8. Driving reactions: Surmounting activation barriers in solid state chemistry using hydroxide melts and RF plasmas

    NASA Astrophysics Data System (ADS)

    Friedman, Todd Lawrence

    1997-11-01

    This thesis explores several techniques for surmounting activation barriers in solid state chemistry. The two major issues addressed are the use of a solution-based molten hydroxide system to increase the rate of reactant diffusion over that in the solid state, and the use of an RF plasma to break bonds in gaseous reactants for subsequent reaction with a solid. Part I describes the use of molten alkali metal hydroxides as a low-temperature solvent system for both electrodeposition and precipitation of high valent copper oxides. Cyclic voltammetry was used to determine the effects of various reaction conditions on copper dissolved in the melts, including copper activity, temperature, and atmosphere composition. The results of this study indicate that copper oxide phases become less soluble at higher copper activities, temperatures, and pHsb2O values. Also, the Cu(II)/Cu(III) redox wave, important for the electrodeposition of cuprate phases with high copper formal oxidation states, is observed below 300sp°C in air and at 350sp°C in dry argon. NaCuOsb2 was electrodeposited under constant current conditions. Iodometric titrations and annealing studies indicate that NaCuOsb2 is oxygen deficient and tends to lose additional oxygen on heating. The hydroxide method was also successful in the deposition of thin films of superconducting EuBasb2Cusb4Osb8 on SrTiOsb3 substrates. The films were found to be superconducting with a Tsbc of 75 K in the absence of annealing. In Part II, the idea of circumventing activation energy barriers is applied to the problem of environmentally harmful perfluorocarbons (PFCs). Mass spectrometry was used to determine the PFC emissions from two semiconductor manufacturing processes: oxide etch and post-CVD chamber clean. Because of radical recombination to thermodynamically stable species, most of the PFCs used in these processes are emitted to the atmosphere. A prototype abatement device which uses an RF plasma to provide the activation energy

  9. Preferential binding of allosteric modulators to active and inactive conformational states of metabotropic glutamate receptors

    PubMed Central

    Yanamala, Naveena; Tirupula, Kalyan C; Klein-Seetharaman, Judith

    2008-01-01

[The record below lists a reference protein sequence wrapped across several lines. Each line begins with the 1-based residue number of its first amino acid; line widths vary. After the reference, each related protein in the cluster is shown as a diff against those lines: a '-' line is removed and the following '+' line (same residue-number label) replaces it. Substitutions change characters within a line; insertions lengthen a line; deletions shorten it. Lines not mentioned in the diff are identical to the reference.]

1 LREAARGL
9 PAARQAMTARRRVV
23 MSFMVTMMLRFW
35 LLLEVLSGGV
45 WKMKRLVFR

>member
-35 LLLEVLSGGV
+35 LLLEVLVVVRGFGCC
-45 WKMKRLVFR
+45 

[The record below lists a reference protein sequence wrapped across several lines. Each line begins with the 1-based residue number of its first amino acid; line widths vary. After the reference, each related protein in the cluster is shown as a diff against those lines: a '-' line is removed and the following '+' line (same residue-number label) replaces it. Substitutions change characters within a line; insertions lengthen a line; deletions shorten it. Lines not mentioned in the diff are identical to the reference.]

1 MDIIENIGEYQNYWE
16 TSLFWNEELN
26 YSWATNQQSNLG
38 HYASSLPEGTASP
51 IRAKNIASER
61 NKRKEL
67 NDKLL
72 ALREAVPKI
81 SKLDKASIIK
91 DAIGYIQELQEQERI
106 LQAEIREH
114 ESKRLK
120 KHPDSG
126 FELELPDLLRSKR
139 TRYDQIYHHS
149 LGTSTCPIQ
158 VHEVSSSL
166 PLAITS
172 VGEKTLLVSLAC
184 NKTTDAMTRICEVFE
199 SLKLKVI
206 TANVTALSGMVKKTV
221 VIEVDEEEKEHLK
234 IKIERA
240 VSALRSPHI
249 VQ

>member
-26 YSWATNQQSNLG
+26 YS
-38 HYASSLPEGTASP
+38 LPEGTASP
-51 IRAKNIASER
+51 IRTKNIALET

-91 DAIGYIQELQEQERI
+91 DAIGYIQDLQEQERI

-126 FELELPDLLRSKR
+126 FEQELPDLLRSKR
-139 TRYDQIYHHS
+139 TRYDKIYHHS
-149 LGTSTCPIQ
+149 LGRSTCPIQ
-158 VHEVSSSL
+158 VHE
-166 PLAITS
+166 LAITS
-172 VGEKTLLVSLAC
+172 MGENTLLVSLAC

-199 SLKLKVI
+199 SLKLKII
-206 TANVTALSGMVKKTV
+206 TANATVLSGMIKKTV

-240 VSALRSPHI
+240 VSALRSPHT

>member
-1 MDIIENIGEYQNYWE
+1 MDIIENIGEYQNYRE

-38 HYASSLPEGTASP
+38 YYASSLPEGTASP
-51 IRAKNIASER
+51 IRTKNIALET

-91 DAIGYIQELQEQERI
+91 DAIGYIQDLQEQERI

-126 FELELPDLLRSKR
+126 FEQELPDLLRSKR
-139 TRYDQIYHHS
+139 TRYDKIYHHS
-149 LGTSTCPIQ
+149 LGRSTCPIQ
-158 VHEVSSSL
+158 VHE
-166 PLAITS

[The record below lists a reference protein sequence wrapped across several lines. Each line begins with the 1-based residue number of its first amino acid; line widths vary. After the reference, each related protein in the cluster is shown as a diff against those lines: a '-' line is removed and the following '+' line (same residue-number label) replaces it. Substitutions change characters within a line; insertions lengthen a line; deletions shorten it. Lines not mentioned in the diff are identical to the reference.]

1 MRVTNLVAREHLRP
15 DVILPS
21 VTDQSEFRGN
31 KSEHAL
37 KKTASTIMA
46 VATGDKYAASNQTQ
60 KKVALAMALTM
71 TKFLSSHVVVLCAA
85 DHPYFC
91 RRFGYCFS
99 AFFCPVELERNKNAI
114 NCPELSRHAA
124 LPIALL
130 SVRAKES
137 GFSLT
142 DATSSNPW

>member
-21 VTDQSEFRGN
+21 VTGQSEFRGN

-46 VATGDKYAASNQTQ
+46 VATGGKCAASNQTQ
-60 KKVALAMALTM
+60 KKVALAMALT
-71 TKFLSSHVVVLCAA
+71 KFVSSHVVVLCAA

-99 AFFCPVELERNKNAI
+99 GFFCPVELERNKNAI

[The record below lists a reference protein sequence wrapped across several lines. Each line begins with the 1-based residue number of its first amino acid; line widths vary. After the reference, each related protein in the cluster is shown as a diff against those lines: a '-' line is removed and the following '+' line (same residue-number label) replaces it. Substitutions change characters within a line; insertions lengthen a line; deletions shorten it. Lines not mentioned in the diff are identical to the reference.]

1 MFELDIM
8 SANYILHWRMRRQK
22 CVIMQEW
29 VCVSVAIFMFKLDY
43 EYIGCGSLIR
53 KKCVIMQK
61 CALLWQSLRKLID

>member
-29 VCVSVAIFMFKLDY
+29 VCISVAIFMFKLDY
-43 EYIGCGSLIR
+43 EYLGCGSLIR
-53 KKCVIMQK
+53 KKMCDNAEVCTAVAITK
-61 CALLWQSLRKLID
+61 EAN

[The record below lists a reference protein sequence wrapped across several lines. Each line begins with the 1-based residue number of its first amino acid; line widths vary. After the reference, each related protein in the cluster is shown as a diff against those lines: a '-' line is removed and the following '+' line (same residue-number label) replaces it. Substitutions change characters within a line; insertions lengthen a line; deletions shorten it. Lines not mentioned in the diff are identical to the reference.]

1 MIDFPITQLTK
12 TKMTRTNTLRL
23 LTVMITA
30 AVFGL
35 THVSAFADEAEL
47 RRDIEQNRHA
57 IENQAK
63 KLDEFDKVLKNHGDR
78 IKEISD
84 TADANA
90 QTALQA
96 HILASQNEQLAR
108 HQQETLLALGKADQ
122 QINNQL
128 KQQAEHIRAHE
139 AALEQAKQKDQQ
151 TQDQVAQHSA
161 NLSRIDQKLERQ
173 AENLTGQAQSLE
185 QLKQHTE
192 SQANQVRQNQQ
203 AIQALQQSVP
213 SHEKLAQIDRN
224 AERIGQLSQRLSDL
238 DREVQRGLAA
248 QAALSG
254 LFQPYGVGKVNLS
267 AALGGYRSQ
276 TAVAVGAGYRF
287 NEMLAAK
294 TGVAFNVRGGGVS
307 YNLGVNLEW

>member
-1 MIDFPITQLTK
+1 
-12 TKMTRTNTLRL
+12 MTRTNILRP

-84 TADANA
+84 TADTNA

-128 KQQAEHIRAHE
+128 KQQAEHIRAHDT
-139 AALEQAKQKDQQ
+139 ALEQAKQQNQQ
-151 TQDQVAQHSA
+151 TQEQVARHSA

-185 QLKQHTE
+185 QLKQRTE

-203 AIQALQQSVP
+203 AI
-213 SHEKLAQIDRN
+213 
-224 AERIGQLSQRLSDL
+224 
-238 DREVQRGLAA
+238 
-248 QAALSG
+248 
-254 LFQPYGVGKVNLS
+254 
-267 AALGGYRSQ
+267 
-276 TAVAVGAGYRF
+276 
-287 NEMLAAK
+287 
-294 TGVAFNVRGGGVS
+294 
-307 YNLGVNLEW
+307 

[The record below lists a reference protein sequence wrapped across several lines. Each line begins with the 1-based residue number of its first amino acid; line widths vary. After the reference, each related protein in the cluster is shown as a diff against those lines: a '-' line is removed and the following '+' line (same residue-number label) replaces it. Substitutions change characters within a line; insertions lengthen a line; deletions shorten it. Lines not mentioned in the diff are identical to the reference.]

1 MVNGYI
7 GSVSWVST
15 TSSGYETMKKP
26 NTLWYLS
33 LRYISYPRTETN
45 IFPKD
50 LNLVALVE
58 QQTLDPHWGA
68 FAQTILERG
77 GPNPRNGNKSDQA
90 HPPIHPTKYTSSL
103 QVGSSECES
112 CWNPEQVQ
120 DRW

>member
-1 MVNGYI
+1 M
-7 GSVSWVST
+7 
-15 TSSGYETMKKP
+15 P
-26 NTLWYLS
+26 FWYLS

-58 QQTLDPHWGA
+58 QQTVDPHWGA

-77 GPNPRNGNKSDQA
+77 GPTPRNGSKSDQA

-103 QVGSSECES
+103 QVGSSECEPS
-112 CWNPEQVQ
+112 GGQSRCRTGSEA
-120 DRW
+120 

Metabotropic glutamate receptors (mGluRs) are G protein coupled receptors that play important roles in synaptic plasticity and other neuro-physiological and pathological processes. Allosteric mGluR ligands are particularly promising drug targets because of their modulatory effects – enhancing or suppressing the response of mGluRs to glutamate. The mechanism by which this modulation occurs is not known. Here, we propose the hypothesis that positive and negative modulators will differentially stabilize the active and inactive conformations of the receptors, respectively. To test this hypothesis, we have generated computational models of the transmembrane regions of different mGluR subtypes in two different conformations. The inactive conformation was modeled using the crystal structure of the inactive, dark state of rhodopsin as template and the active conformation was created based on a recent model of the light-activated state of rhodopsin. Ligands for which the nature of their allosteric effects on mGluRs is experimentally known were docked to the modeled mGluR structures using ArgusLab and Autodock softwares. We find that the allosteric ligand binding pockets of mGluRs are overlapping with the retinal binding pocket of rhodopsin, and that ligands have strong preferences for the active and inactive states depending on their modulatory nature. In 8 out of 14 cases (57%), the negative modulators bound the inactive conformations with significant preference using both docking programs, and 6 out of 9 cases (67%), the positive modulators bound the active conformations. Considering results by the individual programs only, even higher correlations were observed: 12/14 (86%) and 8/9 (89%) for ArgusLab and 10/14 (71%) and 7/9 (78%) for AutoDock. These findings strongly support the hypothesis that mGluR allosteric modulation occurs via stabilization of different conformations analogous to those identified in rhodopsin where they are induced by photochemical isomerization